Cookie and Cracker Manufacturers

Industry Profile Report

Dive Deep into the industry with a 25+ page industry report (pdf format) including the following chapters

Industry Overview Current Conditions, Industry Structure, How Firms Operate, Industry Trends, Credit Underwriting & Risks, and Industry Forecast.

Call Preparation Call Prep Questions, Industry Terms, and Weblinks.

Financial Insights Working Capital, Capital Financing, Business Valuation, and Financial Benchmarks.

Industry Profile Excerpts

Industry Overview

The 335 cookie and cracker manufacturers in the US produce crackers and biscuits, cookies, wafers, and ice cream cones. The industry is comprised of independent manufacturers that produce and sell their own brands, and contract manufacturers that produce and package products for customers under the customer’s brand(s).

Changing Consumer Diets

Demand for cookies and crackers can change with consumer diets and fads.

Food Safety Regulations

Like other food production operations, cookie and cracker manufacturers are subject to regulations regarding food handling, storage, contamination, allergens and package labeling.

Industry size & Structure
Industry Forecast
Cookie and Cracker Manufacturers Industry Growth
Source: Vertical IQ and Inforum

Recent Developments

May 20, 2024 - Prices, Employment & Wages All Rising
  • The producer price index for cookie and cracker manufacturers, which measures prices before reaching consumers, rose 2% in March compared to a year ago after rising 2.9% in the previous annual comparison, according to the latest US Bureau of Labor Statistics data. Employment by the industry grew 2.4% in March year over year, while average wages at bakeries and tortilla manufacturers climbed 5.8% over the same period to $21.77 per hour, BLS data shows. Consumer prices for cookies have been relatively flat, rising just 0.1% between March 2023 and March 2024, according to the BLS.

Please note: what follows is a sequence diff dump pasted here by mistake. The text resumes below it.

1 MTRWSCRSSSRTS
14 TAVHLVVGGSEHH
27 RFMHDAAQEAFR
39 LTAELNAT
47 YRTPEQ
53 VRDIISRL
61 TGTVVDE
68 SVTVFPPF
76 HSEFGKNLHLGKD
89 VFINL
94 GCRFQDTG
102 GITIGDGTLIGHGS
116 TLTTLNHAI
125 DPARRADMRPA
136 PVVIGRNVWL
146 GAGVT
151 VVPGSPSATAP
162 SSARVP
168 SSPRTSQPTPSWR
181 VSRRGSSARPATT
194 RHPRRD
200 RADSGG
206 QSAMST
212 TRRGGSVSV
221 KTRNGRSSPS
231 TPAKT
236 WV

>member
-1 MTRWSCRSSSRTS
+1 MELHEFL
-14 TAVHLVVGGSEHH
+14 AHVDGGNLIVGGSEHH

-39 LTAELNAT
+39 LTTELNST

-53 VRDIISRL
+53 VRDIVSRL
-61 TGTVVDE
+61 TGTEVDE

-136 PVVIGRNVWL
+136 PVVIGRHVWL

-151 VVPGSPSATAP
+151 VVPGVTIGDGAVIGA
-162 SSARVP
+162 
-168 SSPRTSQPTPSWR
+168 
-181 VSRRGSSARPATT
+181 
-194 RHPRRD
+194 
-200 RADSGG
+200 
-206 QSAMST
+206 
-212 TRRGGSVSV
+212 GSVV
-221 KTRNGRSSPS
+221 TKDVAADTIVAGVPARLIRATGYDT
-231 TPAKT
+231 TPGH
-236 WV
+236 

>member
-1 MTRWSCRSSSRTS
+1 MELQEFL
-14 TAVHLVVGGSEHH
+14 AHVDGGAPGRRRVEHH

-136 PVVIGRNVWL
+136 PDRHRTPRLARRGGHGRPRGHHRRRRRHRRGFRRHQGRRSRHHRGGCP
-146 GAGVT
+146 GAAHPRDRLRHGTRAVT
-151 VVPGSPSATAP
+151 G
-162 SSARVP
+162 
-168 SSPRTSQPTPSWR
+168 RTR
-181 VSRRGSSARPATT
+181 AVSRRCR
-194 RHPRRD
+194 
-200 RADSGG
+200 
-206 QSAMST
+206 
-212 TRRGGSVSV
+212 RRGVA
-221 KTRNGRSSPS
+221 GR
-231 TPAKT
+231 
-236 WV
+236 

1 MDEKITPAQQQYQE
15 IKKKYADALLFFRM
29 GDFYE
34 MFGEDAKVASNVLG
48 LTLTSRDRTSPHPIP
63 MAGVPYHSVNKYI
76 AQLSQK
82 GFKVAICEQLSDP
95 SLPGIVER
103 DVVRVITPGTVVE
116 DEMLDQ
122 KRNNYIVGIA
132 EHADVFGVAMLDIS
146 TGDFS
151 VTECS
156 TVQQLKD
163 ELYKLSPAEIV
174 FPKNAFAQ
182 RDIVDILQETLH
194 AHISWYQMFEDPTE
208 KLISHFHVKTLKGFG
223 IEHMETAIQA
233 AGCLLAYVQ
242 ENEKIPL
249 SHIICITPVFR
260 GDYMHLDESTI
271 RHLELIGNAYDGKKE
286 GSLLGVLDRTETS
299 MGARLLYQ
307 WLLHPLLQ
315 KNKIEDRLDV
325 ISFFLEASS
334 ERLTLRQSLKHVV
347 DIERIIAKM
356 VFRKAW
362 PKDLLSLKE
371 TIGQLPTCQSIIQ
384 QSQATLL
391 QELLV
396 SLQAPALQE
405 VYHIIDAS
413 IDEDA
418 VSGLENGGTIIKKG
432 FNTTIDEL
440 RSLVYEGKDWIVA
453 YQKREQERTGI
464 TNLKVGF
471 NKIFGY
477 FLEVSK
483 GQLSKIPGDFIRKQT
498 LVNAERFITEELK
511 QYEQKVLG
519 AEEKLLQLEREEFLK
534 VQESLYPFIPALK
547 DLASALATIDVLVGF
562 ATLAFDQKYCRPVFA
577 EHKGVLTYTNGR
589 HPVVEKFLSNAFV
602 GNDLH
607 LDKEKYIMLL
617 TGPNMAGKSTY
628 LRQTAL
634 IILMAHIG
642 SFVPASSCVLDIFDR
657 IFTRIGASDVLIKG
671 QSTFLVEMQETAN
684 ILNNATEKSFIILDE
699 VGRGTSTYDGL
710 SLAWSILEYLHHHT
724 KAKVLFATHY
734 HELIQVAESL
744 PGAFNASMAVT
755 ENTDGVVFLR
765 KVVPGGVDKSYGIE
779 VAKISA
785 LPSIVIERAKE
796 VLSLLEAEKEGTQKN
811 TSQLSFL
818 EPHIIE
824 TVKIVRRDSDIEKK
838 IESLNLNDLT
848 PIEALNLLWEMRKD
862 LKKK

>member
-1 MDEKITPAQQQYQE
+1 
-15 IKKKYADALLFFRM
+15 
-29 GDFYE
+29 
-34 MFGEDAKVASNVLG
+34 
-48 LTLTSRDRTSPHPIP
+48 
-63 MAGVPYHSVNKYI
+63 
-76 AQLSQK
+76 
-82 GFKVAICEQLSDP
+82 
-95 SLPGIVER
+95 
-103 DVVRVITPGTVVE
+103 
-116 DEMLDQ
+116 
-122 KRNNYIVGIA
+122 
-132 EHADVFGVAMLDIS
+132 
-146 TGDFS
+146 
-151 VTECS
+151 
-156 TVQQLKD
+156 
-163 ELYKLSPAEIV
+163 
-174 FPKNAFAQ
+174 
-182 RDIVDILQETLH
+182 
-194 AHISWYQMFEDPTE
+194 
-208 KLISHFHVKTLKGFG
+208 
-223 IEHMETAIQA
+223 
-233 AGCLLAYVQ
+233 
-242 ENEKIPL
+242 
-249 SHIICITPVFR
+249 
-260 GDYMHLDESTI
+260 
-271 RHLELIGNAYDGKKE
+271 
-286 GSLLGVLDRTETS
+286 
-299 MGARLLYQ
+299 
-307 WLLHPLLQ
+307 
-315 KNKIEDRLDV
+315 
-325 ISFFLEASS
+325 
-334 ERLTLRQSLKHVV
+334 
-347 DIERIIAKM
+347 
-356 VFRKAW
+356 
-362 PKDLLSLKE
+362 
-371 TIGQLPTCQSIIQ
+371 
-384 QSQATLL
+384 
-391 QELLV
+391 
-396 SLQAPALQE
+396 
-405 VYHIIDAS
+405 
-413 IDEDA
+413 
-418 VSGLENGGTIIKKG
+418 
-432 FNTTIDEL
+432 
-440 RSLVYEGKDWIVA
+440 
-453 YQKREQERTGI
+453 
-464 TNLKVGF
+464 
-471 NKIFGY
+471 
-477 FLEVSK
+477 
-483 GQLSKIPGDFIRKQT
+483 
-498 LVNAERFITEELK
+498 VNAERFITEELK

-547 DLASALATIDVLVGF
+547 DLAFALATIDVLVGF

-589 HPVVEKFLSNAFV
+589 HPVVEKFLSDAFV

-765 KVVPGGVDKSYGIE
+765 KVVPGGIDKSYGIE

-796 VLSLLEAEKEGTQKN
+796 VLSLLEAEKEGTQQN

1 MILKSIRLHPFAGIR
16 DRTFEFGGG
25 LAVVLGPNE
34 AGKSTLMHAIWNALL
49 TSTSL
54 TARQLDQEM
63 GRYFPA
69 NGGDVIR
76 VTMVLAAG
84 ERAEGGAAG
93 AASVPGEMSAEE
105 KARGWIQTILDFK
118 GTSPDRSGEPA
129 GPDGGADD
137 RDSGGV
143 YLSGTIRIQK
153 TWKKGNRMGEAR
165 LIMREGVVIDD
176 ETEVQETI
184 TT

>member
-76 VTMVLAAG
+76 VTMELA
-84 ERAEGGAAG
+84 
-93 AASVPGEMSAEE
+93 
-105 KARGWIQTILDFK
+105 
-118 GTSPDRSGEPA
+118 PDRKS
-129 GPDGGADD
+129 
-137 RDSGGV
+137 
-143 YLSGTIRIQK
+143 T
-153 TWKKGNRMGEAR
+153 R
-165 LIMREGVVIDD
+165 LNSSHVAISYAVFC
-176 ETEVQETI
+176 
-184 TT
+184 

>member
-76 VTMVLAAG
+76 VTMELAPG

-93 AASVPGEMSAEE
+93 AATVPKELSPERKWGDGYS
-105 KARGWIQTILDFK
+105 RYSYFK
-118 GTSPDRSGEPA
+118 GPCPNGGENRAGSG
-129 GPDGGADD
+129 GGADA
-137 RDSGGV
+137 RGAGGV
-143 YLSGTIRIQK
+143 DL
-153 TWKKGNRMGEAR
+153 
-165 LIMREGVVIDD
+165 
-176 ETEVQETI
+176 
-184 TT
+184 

• Labor and other costs are driving how bakeries plan to invest this year, according to Baking & Snack’s 2024 Capital Spending Study. Bakers are focused on reducing reliance on labor and improving efficiencies to lower costs. “When asked what their biggest challenges were for the next 12 to 18 months, 73% of bakers said attracting and retaining a quality workforce,” said Kerwin Brown, president of Bakery Equipment Manufacturers and Allieds, which sponsored the study. The next top three concerns were labor costs, increased raw material costs, and inflationary pressures, all of which impact profitability. More than half of respondents (58%) reported that their companies would increase capital spending due to a lack of labor, followed by 52%, who said rising raw material costs would drive capital spending. Investments in facility expansions and new buildings are down compared to 2023, with most companies intending to use capital spending dollars on systems improvements (84%).
  • Cracker sales are benefitting from the rise in popularity of charcuterie boards, Snack Food & Wholesale Bakery reports. Cracker manufacturers are capitalizing on the trend by getting creative with flavors and formats, even adding cannabis to their recipes, according to SF&WB. Over the 52 weeks ending January 28, the crackers category increased by 7.1% from the same period last year, with $9.9 billion in overall sales, according to data from market research firm Circana. However, volume sales fell 4% over the same period, so the rise in cracker sales was due primarily to inflation. Broken out by subcategory: AO (all other) crackers rang up $7.1 billion of the total sales, an increase of 6.1%; crackers with fillings brought in $1.47 billion, a 13.9% uptick in sales; and saltine crackers posted sales of $651.7 million, up 8.7%.
  • The commercial baking industry is facing a workforce shortage that’s projected to lead to a deficit of as many as 53,500 jobs by 2030, according to the American Bakers Association (ABA). As in the broader manufacturing sector, commercial bakeries are struggling to hire and retain skilled workers and face a wave of retirements as the workforce ages. According to the ABA report, demand for skilled workers in commercial baking will be concentrated in production, engineering and equipment maintenance, and shipping and distribution. By region, the 2030 projected commercial baking shortage is expected to be most severe in the Midwest (13,400 unfilled jobs), South (12,900 unfilled jobs), and West (short 10,300 jobs). Commenting on projected workforce deficits, ABA CEO Eric Dell said, "The data speaks for itself and is a chasm that threatens the very foundation of our industry and requires immediate and collective action."
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